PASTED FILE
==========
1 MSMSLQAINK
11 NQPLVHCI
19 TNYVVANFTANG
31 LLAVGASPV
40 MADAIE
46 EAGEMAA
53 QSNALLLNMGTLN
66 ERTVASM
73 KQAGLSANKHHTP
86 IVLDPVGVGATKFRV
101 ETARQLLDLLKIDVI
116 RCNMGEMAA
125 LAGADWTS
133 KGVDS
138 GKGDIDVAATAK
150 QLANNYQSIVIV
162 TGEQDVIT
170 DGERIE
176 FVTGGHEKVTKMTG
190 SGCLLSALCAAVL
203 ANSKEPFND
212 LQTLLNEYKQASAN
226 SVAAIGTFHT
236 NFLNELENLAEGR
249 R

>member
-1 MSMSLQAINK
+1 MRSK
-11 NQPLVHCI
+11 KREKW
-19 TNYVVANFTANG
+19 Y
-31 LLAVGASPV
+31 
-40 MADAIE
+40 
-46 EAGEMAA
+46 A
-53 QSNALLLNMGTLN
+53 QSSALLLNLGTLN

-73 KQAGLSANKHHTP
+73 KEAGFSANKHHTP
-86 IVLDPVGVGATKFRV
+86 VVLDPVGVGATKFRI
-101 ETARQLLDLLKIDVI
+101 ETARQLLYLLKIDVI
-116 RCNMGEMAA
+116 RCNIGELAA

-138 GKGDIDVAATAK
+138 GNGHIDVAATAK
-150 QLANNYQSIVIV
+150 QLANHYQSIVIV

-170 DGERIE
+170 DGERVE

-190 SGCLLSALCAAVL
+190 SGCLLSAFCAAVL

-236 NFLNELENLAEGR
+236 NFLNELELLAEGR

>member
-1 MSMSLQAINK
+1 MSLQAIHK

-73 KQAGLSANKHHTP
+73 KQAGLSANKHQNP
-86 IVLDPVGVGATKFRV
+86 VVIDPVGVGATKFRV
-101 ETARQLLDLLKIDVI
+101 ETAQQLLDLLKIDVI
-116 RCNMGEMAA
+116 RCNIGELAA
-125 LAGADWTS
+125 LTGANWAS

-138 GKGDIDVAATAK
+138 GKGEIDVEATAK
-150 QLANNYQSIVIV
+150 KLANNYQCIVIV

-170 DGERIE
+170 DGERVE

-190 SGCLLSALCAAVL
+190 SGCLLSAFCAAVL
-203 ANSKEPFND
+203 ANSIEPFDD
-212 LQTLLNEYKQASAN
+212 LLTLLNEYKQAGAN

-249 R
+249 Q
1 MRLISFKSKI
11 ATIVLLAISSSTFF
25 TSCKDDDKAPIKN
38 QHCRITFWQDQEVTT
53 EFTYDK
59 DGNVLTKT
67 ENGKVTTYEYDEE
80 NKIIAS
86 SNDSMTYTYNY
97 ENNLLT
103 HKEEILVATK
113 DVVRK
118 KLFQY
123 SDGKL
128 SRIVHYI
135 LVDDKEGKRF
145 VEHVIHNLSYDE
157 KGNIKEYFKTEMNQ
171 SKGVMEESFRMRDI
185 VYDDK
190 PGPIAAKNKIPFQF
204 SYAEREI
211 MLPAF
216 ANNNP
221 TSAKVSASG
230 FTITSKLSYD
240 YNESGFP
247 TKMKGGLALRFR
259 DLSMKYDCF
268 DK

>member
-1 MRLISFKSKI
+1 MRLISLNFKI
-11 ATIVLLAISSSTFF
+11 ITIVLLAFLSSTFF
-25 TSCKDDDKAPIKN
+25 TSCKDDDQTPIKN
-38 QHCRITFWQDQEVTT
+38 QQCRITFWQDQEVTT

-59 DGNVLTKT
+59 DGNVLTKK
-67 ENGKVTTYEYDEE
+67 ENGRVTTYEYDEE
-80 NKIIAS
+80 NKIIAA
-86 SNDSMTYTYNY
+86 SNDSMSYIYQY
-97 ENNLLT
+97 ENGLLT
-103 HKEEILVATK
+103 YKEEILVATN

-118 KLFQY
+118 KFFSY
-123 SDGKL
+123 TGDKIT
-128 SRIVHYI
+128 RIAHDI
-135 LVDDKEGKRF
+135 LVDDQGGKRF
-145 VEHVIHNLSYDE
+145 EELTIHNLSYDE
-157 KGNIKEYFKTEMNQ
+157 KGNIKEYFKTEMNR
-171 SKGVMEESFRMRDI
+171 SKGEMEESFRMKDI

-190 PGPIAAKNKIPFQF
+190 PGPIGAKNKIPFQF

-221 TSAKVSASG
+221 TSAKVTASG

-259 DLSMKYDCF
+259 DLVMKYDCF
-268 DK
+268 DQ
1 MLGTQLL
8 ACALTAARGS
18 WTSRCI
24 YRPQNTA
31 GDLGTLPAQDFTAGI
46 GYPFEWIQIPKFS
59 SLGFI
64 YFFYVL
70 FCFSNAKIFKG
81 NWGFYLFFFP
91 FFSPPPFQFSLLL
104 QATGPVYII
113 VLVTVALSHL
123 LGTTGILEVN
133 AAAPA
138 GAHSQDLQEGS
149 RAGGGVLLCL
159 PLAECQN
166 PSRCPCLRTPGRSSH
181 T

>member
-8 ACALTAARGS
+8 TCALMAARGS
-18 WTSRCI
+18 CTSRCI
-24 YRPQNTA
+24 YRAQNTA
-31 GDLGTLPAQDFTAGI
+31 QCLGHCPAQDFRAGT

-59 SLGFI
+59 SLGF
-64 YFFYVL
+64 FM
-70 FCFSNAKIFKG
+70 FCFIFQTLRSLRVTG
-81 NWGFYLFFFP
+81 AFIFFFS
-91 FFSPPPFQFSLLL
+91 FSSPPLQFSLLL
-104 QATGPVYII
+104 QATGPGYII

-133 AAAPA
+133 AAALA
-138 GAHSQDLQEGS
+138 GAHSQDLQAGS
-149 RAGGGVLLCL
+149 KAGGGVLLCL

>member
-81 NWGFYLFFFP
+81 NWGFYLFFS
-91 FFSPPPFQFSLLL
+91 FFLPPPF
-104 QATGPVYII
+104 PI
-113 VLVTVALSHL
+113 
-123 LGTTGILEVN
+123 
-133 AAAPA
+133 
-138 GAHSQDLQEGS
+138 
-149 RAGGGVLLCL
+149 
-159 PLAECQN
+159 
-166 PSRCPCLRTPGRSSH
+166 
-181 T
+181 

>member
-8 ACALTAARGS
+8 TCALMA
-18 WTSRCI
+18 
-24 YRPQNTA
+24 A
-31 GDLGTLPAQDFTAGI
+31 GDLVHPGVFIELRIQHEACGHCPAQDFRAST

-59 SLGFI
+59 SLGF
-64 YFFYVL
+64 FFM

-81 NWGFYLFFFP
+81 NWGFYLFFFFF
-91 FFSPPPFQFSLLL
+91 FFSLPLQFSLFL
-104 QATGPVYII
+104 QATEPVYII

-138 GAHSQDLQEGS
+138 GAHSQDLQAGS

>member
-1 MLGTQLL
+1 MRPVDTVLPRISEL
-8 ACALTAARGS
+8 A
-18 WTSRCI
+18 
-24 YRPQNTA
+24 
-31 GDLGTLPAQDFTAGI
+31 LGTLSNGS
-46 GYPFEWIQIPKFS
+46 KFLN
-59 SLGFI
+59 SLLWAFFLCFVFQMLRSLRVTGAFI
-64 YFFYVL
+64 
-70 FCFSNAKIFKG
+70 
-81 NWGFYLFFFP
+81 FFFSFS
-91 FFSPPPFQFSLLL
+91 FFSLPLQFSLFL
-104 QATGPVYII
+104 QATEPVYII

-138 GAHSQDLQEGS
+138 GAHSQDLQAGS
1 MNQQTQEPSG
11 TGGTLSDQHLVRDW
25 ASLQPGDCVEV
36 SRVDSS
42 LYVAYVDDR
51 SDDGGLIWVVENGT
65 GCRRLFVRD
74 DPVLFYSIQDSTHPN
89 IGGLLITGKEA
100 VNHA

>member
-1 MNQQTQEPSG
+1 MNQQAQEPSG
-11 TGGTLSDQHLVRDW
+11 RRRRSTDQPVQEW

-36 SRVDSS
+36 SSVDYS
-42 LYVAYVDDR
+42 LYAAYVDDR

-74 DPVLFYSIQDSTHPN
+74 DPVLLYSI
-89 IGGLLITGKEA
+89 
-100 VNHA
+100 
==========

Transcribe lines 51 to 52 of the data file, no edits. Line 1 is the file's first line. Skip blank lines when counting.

-150 QLANNYQSIVIV
+150 QLANHYQSIVIV